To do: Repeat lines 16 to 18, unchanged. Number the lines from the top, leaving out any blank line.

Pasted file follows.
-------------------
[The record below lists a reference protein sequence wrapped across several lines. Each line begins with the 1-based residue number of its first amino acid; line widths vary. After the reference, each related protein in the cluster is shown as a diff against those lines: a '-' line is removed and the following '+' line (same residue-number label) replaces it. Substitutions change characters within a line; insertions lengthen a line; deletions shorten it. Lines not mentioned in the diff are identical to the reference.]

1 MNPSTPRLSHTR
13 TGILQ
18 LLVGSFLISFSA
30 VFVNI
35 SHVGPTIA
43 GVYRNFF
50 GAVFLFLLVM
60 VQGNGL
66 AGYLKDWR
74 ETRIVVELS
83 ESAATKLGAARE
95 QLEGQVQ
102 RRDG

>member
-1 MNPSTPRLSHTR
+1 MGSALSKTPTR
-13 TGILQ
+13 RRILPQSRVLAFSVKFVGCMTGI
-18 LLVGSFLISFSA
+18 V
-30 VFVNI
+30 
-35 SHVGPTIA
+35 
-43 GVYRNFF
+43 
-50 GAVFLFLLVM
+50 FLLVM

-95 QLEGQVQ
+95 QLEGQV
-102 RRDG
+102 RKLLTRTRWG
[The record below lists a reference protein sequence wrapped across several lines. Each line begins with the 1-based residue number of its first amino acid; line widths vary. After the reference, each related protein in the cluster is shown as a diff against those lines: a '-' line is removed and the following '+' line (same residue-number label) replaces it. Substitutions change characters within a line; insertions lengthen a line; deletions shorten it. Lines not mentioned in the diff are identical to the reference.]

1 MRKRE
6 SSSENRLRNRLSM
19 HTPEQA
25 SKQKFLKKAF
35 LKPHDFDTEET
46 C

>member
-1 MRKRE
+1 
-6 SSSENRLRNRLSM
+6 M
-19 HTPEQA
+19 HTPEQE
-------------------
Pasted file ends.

-1 MNPSTPRLSHTR
+1 MGSALSKTPTR
-13 TGILQ